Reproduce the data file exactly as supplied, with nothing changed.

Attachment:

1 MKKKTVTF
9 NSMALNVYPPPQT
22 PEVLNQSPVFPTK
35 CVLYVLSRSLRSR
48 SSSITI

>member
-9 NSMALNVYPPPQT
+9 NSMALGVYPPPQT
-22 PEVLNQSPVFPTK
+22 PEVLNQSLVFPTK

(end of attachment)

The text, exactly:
1 MKKKTVTF
9 NSMALNVYPPPQT
22 PEVLNQSPVFPTK
35 CVLYVLSRSLRSR
48 SSSITI

>member
-9 NSMALNVYPPPQT
+9 NSMALGVYPPPQT
-22 PEVLNQSPVFPTK
+22 PEVLNQSLVFPTK